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It was really nice to see the mountains with some fresh snow on them after the dry Summer we’d had. The weather that had forced us to change our vacation plans had provided some great scenery for our final hike. Happy Trails!

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High Cascades Hiking Oregon Three Sisters Area Trip report

Green Lakes (Finally!)

If you are familiar with our hiking past you may recall that on 5 previous occasions we had planned to and failed to see the Green Lakes in the Three Sisters Wilderness. Over 20 years since our foolish first attempt we finally made it to the lakes when we could see them. Ironically our visit was prompted by some of the very reasons we had been forced to abandon previous quests to see the lakes. Snow, fires, and the threat of thunderstorms had forced us to cancel our backpacking plans and led us to Central Oregon for a series of vacation day hikes. On Tuesday we headed for the Green Lakes Trailhead, once again attempting to reach the lakes.

The forecast called for overcast skies but there was no threat of thunderstorms and the snow wasn’t scheduled to arrive until later that night. We arrived at the trailhead as the sun was rising. The mountain peaks were fully visible under a high ceiling of clouds.
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We set off on the familiar first 2 miles of the trail along Fall Creek passing its series of waterfalls.
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After passing the trail junction to Moraine Lake we were on unfamiliar trail. We had hiked this section before but it was by headlamp on the way out of the wilderness after mistakenly thinking a fire and started nearby while we were camped at a tarn below Broken Top. We had packed up at dusk and hiked out in the dark missing the lakes and the scenery along the trail. Fall Creek was much calmer along this portion of trail flowing between the trail and a lava flow.
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After hiking another 2 miles the trail entered the southern end of the Green Lakes Basin.
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Several trails shot off in different directions and we veered left toward the day use peninsula of the middle and largest of the three Green Lakes.
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The views from the day use area were great and we watched some ducks enjoying a morning swim on the lake.
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We resumed our hike passing along the east side of the lake heading toward the third and final lake. This lake truly lived up to the Green Lakes name.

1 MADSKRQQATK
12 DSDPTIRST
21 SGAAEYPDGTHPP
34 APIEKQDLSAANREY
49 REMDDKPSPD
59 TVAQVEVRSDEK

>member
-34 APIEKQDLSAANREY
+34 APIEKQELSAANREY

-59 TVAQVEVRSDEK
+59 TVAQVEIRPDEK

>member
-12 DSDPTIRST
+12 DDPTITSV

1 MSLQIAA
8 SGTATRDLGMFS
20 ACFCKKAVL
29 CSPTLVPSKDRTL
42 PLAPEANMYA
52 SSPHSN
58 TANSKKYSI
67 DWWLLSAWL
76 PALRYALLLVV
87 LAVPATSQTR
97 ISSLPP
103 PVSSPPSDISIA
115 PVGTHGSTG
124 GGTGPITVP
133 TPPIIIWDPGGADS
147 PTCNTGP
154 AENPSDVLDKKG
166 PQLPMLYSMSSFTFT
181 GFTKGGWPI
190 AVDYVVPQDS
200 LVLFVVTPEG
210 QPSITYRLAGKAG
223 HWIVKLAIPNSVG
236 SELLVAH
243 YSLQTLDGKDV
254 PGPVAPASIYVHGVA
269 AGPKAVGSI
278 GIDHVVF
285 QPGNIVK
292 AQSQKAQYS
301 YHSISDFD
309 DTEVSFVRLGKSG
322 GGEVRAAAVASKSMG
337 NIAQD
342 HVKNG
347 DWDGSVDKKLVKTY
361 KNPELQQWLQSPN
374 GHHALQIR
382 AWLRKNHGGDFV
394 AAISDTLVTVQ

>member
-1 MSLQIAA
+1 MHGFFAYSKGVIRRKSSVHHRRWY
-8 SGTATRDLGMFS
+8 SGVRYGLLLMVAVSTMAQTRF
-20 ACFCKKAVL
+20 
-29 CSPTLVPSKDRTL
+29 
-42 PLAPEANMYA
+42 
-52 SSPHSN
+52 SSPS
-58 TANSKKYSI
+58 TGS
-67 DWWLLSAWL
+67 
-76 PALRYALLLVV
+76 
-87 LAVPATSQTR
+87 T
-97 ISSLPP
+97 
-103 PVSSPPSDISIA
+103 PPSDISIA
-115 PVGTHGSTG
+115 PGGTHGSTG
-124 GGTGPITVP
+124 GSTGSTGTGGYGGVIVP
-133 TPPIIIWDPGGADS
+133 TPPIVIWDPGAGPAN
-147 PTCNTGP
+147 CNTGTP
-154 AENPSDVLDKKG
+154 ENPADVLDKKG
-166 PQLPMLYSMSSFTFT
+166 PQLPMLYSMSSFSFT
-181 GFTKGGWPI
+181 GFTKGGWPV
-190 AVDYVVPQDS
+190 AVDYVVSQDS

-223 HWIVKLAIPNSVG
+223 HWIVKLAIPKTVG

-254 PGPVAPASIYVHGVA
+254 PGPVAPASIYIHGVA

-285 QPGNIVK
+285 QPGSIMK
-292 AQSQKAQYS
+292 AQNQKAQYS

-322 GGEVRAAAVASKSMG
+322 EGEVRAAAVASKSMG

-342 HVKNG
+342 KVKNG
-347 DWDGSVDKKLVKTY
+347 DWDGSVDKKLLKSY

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The Green Lakes Trail continues past the lakes climbing .7 miles to a pass between Broken Top and the South Sister before continuing down to Park Meadow. We headed for the pass to check out the views we’d missed on our night hike. We discovered an interesting landscape including some rocks showing the signs of long gone glacier.
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At the pass the views extended down into Central Oregon and north to Mt. Hood.
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After doing a little exploring (and picking up another balloon) we headed back down to the Green Lakes.
The balloon in the trees.
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We were interested in checking out what appeared to be springs feeding into the third Green Lake and followed a path around the north shore only to discover a small “Area closed for restoration” sign less than 10′ from the springs. We couldn’t figure out why the forest service didn’t put a sign where the path split off from the main trail instead of clear back by the spring, but we obeyed the sign and turned around after taking a picture of what we could see.
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It was a little over a mile from the third lake to the first lake which we had skipped earlier when we headed directly to the day use peninsula on the middle lake. We explored the area around the first lake before picking up the Broken Top Trail which came from the east to join the Green Lakes Trail just south of the first lake.
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The Broken Top Trail makes it possible to turn the hike into a loop and we took advantage of this and headed east on the trail.
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The trail had some nice views of Broken Top and also offered glimpses of Mt. Bachelor, Sparks Lake, Cowhorn Mountain, and Diamond Peak.
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After traveling a little over 3 miles on the Broken Top Trail we arrived at a familiar junction.
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The trail from Todd Lake which we had used on our visit to Broken Tops No Name Lake joined on the right and we turned down it for .9 miles to another junction where we turned right again on the Soda Creek Trail.